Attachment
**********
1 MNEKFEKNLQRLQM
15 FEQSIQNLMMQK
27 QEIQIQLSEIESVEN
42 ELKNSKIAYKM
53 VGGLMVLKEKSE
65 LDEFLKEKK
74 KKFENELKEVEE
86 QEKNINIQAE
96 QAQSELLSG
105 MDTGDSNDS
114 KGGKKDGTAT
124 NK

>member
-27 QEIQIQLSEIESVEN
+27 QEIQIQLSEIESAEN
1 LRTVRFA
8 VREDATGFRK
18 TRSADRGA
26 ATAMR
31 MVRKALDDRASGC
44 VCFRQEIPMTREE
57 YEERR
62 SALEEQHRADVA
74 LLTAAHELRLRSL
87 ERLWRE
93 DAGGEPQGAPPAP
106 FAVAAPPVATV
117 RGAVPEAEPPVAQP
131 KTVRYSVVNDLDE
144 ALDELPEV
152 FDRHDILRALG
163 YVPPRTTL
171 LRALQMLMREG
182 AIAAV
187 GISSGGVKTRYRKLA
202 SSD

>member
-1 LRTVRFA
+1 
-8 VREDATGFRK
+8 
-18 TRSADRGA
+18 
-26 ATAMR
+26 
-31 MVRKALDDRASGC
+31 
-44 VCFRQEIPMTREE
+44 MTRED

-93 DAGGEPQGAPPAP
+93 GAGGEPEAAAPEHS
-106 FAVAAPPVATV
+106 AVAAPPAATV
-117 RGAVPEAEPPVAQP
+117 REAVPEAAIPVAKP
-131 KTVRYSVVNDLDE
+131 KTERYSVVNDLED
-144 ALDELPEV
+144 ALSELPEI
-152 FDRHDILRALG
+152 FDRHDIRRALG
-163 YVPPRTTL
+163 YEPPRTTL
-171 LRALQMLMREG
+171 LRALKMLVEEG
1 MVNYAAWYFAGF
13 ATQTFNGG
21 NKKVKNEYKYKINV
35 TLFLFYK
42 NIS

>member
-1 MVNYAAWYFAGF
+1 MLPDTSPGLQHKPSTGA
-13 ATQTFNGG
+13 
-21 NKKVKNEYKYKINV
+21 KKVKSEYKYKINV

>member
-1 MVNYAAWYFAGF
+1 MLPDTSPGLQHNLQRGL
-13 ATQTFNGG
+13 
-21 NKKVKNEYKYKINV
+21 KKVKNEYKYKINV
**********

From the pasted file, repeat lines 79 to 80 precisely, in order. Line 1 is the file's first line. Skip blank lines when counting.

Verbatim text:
-1 MVNYAAWYFAGF
+1 MLPDTSPGLQHNLQRGL